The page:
Back in 2008, I knew meditation as the excruciating quiet time taken at the end of yoga class. It was the worst. Those few minutes sitting in silence were my least favourite part of the hour long session - I was much more interested in handstand, warrior 3 and crow pose! As a 22 year old, the idea of purposefully taking precious time out of my day to be still was anathema to my whole approach to life.
Later that year, perhaps unsurprisingly, I started therapy for a range of issues, that are outside of the scope of this post but include anxiety and depression. My frazzled mind and busy schedule had me on the edge. In my psychologist’s cosy office, after many sessions together she suggested we might try a little mindfulness practice… We closed our eyes and she took me through my first simple body scan. At the end of the appointment, I left with a book title scrawled onto a piece of paper - The Miracle of Mindfulness, by Thich Nhat Hanh.
This book changed the course of my life. Dramatic call, but this is obvious to me now looking back. Learning the simple art of paying attention to here and now helped me immensely as I continued to heal, and truly enriched my life. Corny as that sounds, I mean every word.
After reading that book I sought out others. Eight years on I have read and enjoyed so many different takes on mindfulness, buddhism, meditation, yoga and daily practice. The quiet time I spend meditating each morning is a key part of my life, and the investigation of what it means to live mindfully continues to intrigue me.
If you are just starting out, let me encourage you to read something more about the practice, as I was nudged to do in 2008. These 5 books are excellent introductions to the practice of meditation, and living each day with mindful intention.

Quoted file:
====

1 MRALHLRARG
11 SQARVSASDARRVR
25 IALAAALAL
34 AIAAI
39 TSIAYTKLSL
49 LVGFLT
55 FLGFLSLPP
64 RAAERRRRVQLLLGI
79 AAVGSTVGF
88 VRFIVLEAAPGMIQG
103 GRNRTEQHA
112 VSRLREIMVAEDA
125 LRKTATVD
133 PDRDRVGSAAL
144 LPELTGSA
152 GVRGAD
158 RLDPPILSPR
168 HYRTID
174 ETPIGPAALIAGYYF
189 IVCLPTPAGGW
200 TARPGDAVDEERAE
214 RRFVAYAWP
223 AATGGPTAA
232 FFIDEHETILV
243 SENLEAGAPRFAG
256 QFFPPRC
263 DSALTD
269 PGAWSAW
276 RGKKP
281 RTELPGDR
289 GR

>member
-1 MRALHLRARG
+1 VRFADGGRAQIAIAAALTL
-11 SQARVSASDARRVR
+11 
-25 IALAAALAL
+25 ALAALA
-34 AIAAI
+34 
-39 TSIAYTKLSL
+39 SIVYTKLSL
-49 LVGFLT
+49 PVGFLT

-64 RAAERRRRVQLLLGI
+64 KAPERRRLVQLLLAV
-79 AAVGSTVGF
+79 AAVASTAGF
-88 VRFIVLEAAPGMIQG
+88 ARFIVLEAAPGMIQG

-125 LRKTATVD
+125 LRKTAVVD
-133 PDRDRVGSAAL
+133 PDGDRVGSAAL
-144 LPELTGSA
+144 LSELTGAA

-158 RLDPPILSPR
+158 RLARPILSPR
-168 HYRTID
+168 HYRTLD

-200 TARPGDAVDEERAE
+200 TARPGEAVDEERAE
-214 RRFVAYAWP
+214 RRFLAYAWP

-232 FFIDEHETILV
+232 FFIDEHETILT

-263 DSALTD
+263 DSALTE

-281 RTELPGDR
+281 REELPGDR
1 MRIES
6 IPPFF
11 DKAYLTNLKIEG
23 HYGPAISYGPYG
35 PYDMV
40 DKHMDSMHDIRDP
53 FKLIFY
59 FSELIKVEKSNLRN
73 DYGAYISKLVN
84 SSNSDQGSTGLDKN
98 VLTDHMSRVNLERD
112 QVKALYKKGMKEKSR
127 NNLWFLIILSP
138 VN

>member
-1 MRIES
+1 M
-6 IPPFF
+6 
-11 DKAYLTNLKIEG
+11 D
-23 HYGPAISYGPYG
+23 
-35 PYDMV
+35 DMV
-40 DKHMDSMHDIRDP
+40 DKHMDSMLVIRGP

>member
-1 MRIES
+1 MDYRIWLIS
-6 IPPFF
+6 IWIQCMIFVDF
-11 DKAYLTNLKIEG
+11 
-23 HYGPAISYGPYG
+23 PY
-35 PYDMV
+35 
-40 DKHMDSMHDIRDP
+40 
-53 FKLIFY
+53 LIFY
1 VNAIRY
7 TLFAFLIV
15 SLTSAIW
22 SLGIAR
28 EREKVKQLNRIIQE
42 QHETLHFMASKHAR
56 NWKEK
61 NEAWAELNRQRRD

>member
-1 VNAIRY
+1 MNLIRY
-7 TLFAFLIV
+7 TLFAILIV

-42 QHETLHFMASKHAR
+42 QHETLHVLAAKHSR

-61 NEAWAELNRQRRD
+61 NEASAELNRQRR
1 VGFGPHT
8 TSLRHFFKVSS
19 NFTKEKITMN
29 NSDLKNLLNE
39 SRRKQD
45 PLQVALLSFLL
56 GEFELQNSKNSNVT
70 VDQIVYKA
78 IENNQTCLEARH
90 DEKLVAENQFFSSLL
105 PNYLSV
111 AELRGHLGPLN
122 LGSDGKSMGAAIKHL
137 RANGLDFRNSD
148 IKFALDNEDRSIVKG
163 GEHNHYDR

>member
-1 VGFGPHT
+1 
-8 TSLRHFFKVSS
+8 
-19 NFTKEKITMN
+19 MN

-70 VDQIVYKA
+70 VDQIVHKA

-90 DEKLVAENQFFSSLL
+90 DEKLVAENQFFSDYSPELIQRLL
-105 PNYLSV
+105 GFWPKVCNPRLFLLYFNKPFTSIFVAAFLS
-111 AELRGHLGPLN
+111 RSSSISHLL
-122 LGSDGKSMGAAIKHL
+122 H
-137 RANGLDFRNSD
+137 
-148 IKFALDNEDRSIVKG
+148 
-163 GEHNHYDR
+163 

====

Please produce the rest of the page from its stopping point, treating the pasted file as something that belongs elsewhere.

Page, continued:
The Miracle of Mindfulness ~ by Thich Nhat Hanh
“Mindfulness is like that—it is the miracle which can call back in a flash our dispersed mind and restore it to wholeness so that we can live each minute of life.”
This classic book from Vietnamese Zen monk Thich Nhat Hanh offers an elegant and straightforward approach to mindfulness. The Miracle of Mindfulness is full of simple suggestions for staying mindful, based on everyday situations such as washing the dishes or waiting at a traffic light. This was the first book on mindfulness I ever read, and it was easy to understand, didn’t take long to finish and the lovely way it was written often made me smile.
The Wisdom of No Escape ~ by Pema Chodron
“Meditation practice isn’t about trying to throw ourselves away and become something better. It’s about befriending who we are already.”
I have read and reread this book so many times, it sits on my bedside table for occasional single page reads before I drift off to sleep. Pema has such a way with words - offering heartfelt, helpful advice that speaks straight to you. Can’t recommend this highly enough. The book is based on talks given during a three month retreat at Gampo Abbey in Nova Scotia, and each chapter can be read on its own or as part of a whole. I find myself quoting this book more often than any other on my bookshelf, and have gifted it to a couple of close friends.
Wherever You Go, There You Are ~ by Jon Kabat-Zinn